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Privacy argument proves tough sell in Coeur d’Alene woman’s NSA case

Federal appeals court judges were skeptical Monday of a Coeur d’Alene woman’s arguments that cellphone surveillance by the National Security Agency violates her constitutional right to privacy.

Coeur d’Alene nurse Anna J. Smith contends that her Verizon cellphone is her primary means of communication with family, friends, her employer, her children’s teacher, her doctor, her lawyer and others, and that her communications are none of the government’s business – and have nothing to do with terrorism. U.S. District Judge Lynn Winmill found that Smith had standing to sue but couldn’t prevail under current court precedents; he ruled against her in June.

A three-judge panel of the 9th U.S. Circuit Court of Appeals had sharp questions about Smith’s standing, as well as whether there was any proof the government had looked specifically at her phone records.

“We knew that we’d be faced with a lot of skepticism, and we knew that standing was going to be a big issue,” said Idaho Rep. Luke Malek, R-Coeur d’Alene, who is among Smith’s attorneys in the case. “I’m very excited. This case is a long way from being done, because this issue is a long way from being done. There’s a lot to be decided on privacy in the digital age.”

The Idaho case has attracted widespread attention, including friend-of-the-court briefs filed by U.S. Sens. Ron Wyden, Mark Udall and Martin Heinrich, the Center for National Security Studies, the Electronic Privacy Information Center, and 33 technical experts and legal scholars, arguing the bulk data collection is unconstitutional. The three senators, all members of the Senate Intelligence Committee, argued that they’ve seen “no evidence that the bulk collection of Americans’ phone records has provided any intelligence of value that could not have been gathered through means that caused far less harm to the privacy interests of millions of Americans.”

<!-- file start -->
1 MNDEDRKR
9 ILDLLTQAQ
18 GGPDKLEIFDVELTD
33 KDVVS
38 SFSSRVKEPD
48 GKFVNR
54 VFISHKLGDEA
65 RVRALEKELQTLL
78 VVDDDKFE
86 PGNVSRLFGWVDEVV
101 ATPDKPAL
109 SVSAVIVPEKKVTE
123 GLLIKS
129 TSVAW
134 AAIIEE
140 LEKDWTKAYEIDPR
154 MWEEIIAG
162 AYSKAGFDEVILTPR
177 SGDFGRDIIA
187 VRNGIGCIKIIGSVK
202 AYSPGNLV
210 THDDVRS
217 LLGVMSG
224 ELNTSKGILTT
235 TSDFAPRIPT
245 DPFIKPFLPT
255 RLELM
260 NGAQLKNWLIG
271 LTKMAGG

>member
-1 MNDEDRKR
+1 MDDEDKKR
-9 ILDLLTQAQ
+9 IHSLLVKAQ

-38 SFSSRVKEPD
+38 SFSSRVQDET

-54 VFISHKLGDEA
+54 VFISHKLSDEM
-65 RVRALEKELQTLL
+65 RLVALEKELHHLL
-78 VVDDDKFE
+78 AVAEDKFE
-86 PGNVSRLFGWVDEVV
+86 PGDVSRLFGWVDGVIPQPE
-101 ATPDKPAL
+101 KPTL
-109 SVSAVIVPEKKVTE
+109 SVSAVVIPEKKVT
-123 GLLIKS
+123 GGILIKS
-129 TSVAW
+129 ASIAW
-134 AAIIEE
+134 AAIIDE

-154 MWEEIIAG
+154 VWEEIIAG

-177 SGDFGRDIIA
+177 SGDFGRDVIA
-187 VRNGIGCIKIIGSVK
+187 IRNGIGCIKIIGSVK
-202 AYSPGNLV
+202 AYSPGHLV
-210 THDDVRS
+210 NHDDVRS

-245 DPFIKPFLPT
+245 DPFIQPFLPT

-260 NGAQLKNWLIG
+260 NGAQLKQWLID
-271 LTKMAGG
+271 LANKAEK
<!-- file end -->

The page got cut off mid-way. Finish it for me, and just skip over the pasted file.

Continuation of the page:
When Coeur d’Alene attorney Peter J. Smith began his arguments Monday morning in Seattle, noting that the name of the plaintiff in the case is Anna J. Smith, 9th Circuit Judge Richard Tallman interrupted him, saying, “Who’s your wife.”

Smith told the judge he was correct.

“I think they were intrigued probably by just the way we filed this case,” Malek said, “just taking a client who we knew well and would be tolerant of the whole process.” 

Later, the judges burst out laughing when Smith noted that he wasn’t asking them to overturn a 1979 Supreme Court case regarding specific phone surveillance of a criminal suspect. They said that’s not their place.

The judges on the panel also included Judges Margaret McKeown and Michael Hawkins.

Thomas Byron, attorney for the U.S. Department of Justice, told the court that Winmill correctly applied the law in his earlier dismissal of the case.

In court documents, Anna Smith’s attorneys wrote, “What is novel here is not primarily the nature of the data collected, but the scale of the collection.”

Attorneys for the ACLU and the Electronic Frontier Foundation also are representing Anna Smith in the case.

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